Thursday, 19 July 2012

Communicating With Men: What's Your Opinion?

Do you need to talk down to your man?

I just read an article in the latest issue of a popular women's magazine on communication strategies women can use to improve the quality of responses they receive from the man in their life when they talk to him. The author of the article is a relationship specialist who offers women three tips on how to "speak their man's language."

Her first tip, "say what you mean," sounds like common sense. Don't, she cautions, say something like, "I love that blouse" when you mean "Can you buy me that blouse for my birthday?" This is because, she explains, "men don't pick up on those nuances ... men aren't equipped to unscramble the message."

Her second tip is quite interesting: "angle your body." Sitting down in front of your husband or boyfriend "will ignite his primal instinct to compete, resist, or fight." It's best to approach him from the side in order to "neutralize threatening body language."

Her third tip is to "choose tangible words." When speaking to your man, she explains, "it's okay to start with an abstract term [such as love, respect, romance] but you must quickly move in the direction of concrete words for your message to be heard [such as flowers or dishes]."

I admit that, as a man, I was initially surprised and offended by this article. It did take me about a year of marriage, I will say, before I understood my wife's code language, but I would imagine every couple goes through this learning curve, and since I was actually born with a brain, I possess the requisite equipment to unscramble her messages, thank you very much. And, oh yes -- I learned in the first week of marriage not to buy clothing for my wife. If she said "I love that blouse," it meant she was wondering whether or not to buy it, not whether or not I would buy it for her, for crying out loud. I only made that mistake once, thanks.

I would also like to think that, if my wife sits down in front of me instead of edging up to me like a pickpocket, I'm not going to explode like some insane male gorilla whose territory is being invaded. Good Lord. Perhaps this is a good tip for a detective trying to wheedle information out of a reluctant informant, but for women and men in a normal, loving relationship? Hmmm.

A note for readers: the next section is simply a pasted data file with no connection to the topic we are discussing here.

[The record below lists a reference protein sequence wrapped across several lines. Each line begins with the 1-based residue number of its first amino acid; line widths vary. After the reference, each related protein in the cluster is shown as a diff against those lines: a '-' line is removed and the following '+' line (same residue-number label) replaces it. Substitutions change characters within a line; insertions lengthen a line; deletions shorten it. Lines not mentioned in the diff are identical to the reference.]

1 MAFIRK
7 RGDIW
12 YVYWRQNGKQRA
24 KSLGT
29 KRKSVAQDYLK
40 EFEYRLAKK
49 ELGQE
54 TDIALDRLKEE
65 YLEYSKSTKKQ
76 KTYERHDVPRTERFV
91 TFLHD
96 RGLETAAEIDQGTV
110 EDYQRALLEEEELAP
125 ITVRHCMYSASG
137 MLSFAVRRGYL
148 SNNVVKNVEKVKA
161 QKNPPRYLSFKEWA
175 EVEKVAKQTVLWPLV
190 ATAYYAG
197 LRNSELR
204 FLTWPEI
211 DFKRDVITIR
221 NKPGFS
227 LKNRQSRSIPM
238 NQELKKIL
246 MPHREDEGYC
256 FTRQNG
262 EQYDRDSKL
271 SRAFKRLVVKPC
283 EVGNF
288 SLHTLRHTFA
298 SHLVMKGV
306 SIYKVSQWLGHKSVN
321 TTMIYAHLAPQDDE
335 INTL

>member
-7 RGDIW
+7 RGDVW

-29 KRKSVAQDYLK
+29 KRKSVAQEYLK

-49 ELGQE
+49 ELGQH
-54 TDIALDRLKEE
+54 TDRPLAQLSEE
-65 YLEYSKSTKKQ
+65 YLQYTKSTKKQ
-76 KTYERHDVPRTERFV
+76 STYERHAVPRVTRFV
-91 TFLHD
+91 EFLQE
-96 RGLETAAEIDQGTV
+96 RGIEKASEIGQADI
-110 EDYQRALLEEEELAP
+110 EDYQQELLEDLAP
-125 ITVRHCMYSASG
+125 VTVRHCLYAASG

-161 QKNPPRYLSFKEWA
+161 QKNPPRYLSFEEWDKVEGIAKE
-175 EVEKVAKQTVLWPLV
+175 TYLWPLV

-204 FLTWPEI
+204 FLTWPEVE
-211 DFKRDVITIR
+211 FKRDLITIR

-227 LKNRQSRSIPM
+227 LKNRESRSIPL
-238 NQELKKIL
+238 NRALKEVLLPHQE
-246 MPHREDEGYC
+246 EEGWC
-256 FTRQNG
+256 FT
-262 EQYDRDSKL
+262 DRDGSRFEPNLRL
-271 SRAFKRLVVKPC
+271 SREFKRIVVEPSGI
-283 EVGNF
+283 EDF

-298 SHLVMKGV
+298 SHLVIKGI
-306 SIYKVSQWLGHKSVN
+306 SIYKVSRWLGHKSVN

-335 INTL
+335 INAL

Then there was the crack about not understanding big words and fuzzy concepts. Me Tarzan. You Jane. Me hungry. Eat food now.

But after my vision cleared and my blood pressure went back down, I began to wonder. Is this how women see men today? Do women seriously believe they are in a relationship with a primitive, brain-locked, dull-eyed galoot who has to be spoken to in small, concrete words and approached on an angle so he won't fly into a territorial frenzy?

Oh, brother. As an author who works very hard to develop realistic characters, I need to know whether or not the current generation of women feel this kind of pat-him-on-the head and hand-him-a-beer treatment is appropriate. Should fictional characters reflect this new perception of modern males? Or was I correct in my initial reaction that this is an unfair stereotype, a Homer Simpson parody, a gross over-simplification of the modern relationship between men and women?

Tell me what you think. We'll call it research!


  1. This post had me laughing out loud. I can't speak for my gender but I personally don't agree with the advice given. It only takes me exception to disprove a theory and I'll bet theres no shortage of them. I would put this kind if advice in with the Men Are From Mars, Women Are From Venus tripe. These are certainly not the kinda of characters I'd like to read in my books. In fact, I'd say these kinda of male sterotypes are usually the ones you add in just to kill off.

  2. Thanks, Lan, I'm glad you enjoyed it. I agree, male characters like these would be like the red-shirted security guys in Star Trek, written in to be written out!

    I wrote this post for fun, but in fairness I should note that the article appeared in the August 2012 issue of Chatelaine magazine and the author was Dr. Karyn Gordon, whose website is found at You might want to check out her advice anyway, despite the fact I'm having a little fun with it here!